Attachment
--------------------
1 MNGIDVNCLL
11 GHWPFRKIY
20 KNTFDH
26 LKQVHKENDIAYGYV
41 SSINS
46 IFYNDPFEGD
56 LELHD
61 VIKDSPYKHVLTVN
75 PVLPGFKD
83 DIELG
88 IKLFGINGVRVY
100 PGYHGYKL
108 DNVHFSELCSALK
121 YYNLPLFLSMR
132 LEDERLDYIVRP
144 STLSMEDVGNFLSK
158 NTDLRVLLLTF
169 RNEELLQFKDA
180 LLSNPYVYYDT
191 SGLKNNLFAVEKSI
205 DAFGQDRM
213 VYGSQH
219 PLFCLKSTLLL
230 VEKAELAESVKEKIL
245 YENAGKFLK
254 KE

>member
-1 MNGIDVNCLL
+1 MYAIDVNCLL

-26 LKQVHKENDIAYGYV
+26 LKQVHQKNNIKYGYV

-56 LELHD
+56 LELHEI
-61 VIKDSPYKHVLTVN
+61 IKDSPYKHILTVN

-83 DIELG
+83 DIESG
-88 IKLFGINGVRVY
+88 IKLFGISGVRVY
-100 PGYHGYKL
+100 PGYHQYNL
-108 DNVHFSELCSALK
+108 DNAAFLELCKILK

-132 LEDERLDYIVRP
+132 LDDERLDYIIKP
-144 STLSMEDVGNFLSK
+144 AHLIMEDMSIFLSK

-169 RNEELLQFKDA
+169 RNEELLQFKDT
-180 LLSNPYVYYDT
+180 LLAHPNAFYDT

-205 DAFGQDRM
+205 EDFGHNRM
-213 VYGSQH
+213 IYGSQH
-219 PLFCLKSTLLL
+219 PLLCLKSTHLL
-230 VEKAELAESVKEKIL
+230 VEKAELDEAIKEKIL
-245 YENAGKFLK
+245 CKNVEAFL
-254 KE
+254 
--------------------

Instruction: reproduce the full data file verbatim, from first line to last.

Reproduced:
1 MNGIDVNCLL
11 GHWPFRKIY
20 KNTFDH
26 LKQVHKENDIAYGYV
41 SSINS
46 IFYNDPFEGD
56 LELHD
61 VIKDSPYKHVLTVN
75 PVLPGFKD
83 DIELG
88 IKLFGINGVRVY
100 PGYHGYKL
108 DNVHFSELCSALK
121 YYNLPLFLSMR
132 LEDERLDYIVRP
144 STLSMEDVGNFLSK
158 NTDLRVLLLTF
169 RNEELLQFKDA
180 LLSNPYVYYDT
191 SGLKNNLFAVEKSI
205 DAFGQDRM
213 VYGSQH
219 PLFCLKSTLLL
230 VEKAELAESVKEKIL
245 YENAGKFLK
254 KE

>member
-1 MNGIDVNCLL
+1 MYAIDVNCLL

-26 LKQVHKENDIAYGYV
+26 LKQVHQKNNIKYGYV

-56 LELHD
+56 LELHEI
-61 VIKDSPYKHVLTVN
+61 IKDSPYKHILTVN

-83 DIELG
+83 DIESG
-88 IKLFGINGVRVY
+88 IKLFGISGVRVY
-100 PGYHGYKL
+100 PGYHQYNL
-108 DNVHFSELCSALK
+108 DNAAFLELCKILK

-132 LEDERLDYIVRP
+132 LDDERLDYIIKP
-144 STLSMEDVGNFLSK
+144 AHLIMEDMSIFLSK

-169 RNEELLQFKDA
+169 RNEELLQFKDT
-180 LLSNPYVYYDT
+180 LLAHPNAFYDT

-205 DAFGQDRM
+205 EDFGHNRM
-213 VYGSQH
+213 IYGSQH
-219 PLFCLKSTLLL
+219 PLLCLKSTHLL
-230 VEKAELAESVKEKIL
+230 VEKAELDEAIKEKIL
-245 YENAGKFLK
+245 CKNVEAFL
-254 KE
+254 